Clearly disturbed about Cruz's treatment of Obama's nominee for defense secretary Chuck Hagel, reporter Weisman even put a mike in front of not one but two liberal Democratic senators who likened Cruz to notorious Sen. Joe McCarthy. Well, at least Cruz is liked by what Weisman called "ardent conservatives."
While reluctantly admitting the seriousness of the charges involving Menendez's relationship with Florida donor Dr. Salamon Melgen, Lipton suggested the partisan, shadowy origin of the charges weighed against them. The caption to a photo of a lonesome Menendez set the tone: "Senator Robert Menendez of New Jersey said a partisan conspiracy focused the news media on him before his re-election." Would a conservative politician enveloped in scandal be covered from such a sympathy-inducing angle?
Jesse L. Jackson Jr. was indicted on Friday, February 15, the final day before a three-day weekend, even though the information necessary to indict appears to have been in place for some time. Though it may be out there and I'm certainly willing to stand corrected, from what I can tell, the U.S. Department of Justice made no formal announcement when it filed its charges (10-page PDF). Based on the 12:55 p.m. ET time stamp at a Politico story reporting what "the government will allege" and the 1:03 p.m. Pacific Time (i.e., 4:03 p.m. ET) of what appears to have been the first breaking news story from the Associated Press, the government appears to have waited until well into the afternoon to file its charges.
The reporting on Jackson's indictment mostly deferred identifying his party affiliation for several paragraphs, and in some instances, including the aforementioned AP breaking news item, omitted it entirely.
Mark Thompson, the New York Times Co. chief executive, was director-general of the British Broadcasting Corporation when a BBC news program into a massive child-sex abuse scandal involving veteran network entertainer Jimmy Savile was abruptly squashed. Uncertainty lingers as to just what (and when) Thompson knew about accusations against Savile and the cancellation of the program, questions that occasionally made it into the paper, until a report commissioned by the BBC gave Thompson a pass.
Journalist Maureen Orth has a useful new summary of what we know (and what we still don't know) on the web site of Vanity Fair.
The New York Times ran a front-page story Friday on Maureen O'Connor, the disgraced former mayor of San Diego who lost at least $13 million in casinos over the years, wagering a staggering $1 billion: "Ex-Mayor of San Diego Confronts $1 Billion Gambling Problem." O'Connor, who served between 1986 and 1992, was a rare Democratic mayor in San Diego, but you won't find the word "Democrat" in Jennifer Medina's article.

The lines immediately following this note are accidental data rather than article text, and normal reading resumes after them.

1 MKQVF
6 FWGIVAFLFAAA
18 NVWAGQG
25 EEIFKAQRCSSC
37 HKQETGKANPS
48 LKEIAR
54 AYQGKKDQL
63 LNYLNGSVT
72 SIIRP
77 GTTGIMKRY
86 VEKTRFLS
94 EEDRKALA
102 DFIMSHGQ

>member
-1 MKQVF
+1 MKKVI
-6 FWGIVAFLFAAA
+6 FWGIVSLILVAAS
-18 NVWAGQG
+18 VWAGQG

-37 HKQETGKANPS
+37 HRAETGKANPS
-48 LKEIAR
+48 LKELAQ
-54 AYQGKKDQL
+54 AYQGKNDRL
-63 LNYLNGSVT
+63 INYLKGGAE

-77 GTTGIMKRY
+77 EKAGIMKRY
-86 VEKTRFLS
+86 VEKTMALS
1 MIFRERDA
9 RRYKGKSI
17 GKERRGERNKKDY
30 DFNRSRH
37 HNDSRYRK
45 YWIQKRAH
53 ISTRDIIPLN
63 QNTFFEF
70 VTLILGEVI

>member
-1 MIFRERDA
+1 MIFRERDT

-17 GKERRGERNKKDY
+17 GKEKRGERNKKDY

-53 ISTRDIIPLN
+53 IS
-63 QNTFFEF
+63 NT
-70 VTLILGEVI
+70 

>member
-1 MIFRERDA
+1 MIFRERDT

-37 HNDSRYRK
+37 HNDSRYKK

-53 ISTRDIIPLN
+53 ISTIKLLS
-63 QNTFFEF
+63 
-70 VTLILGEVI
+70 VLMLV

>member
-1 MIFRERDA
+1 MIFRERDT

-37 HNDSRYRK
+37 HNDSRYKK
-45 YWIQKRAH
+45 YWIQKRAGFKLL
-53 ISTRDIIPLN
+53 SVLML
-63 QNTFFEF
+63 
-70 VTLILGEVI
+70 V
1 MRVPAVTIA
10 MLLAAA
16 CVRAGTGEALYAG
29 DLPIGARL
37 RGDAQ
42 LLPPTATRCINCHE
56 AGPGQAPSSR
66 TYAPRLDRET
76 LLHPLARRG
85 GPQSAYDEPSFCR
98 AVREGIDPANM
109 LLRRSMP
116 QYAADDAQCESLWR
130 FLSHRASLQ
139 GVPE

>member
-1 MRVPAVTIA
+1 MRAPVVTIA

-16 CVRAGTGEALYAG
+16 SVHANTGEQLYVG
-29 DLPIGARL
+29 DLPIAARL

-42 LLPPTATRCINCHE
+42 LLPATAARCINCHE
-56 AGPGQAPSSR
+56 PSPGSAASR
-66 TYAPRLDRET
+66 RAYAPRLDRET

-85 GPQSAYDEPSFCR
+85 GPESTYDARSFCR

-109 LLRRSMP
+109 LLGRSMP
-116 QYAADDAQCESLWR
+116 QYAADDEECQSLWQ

On Wednesday, the New York Times published a News Analysis of the President’s State of the Union address entitled “In Age of Spending Cuts, Making a Case for Government.” While the author, Richard Stevenson, makes a correct argument for how the President is pushing for larger government despite a shrinking federal budget, he ignores how there is no actual reduction in federal spending.
In particular, there are at least seven misleading or inaccurate statements in the analysis:
From the day President Obama nominated him, the New York Times has oozed sympathy for the plight of Chuck Hagel, Obama's nominee for secretary of Defense. Times reporters have warned darkly of the disappearance of congressional "comity" and "courtesy" (as if the clubbiness and glad-handing endemic to the U.S. Senate represents some shining exemplar of good government) among Republicans, who dare suggest Hagel came off grossly uninformed and confused on foreign policy issues in his congressional hearings.
President Obama's State of the Union speech was covered by the New York Times' Mark Landler: "Obama Vows Push To Lift Economy For Middle Class." Landler, a master spinner for the president, marked the Supreme Court upholding Obama-care in embarrassingly syrupy prose in a June 2012 story: "While Mr. Obama will be remembered for bailing out the auto industry, winding down two wars and dispatching Osama bin Laden, health care was his play for history."
On Wednesday, Landler oddly claimed that Obama had signaled "the era of single-minded deficit-cutting should end" (as if it ever began), while chiding the Republican Party's "hard line stance on immigration" and pushing a higher minimum wage as an unmitigated boon for workers, though it may serve to make it even harder for the unemployed to get a job in the first place.
Stevenson was dismissive of "the conservative mantra that nearly all problems can be traced back to excess government" and criticized Obama's "more extreme conservative critics" for misrepresenting the moderate Obama.
Shocking news Monday morning -- the abdication of Pope Benedict XVI, the first time a pontiff has stepped down in almost 600 years. The banner headline over the front of Tuesday's New York Times read "Pope Resigns, With Church At Crossroads – Scandals and a Shift Away From Europe Pose Challenges." The story from Vatican City by Rachel Donadio and Elisabetta Povoledo was also front-loaded with negatives and the problems the church faces, seen through the prism of what liberal Manhattanites (i.e. Times reporters) consider vital issues: Condoms and the ordination of women.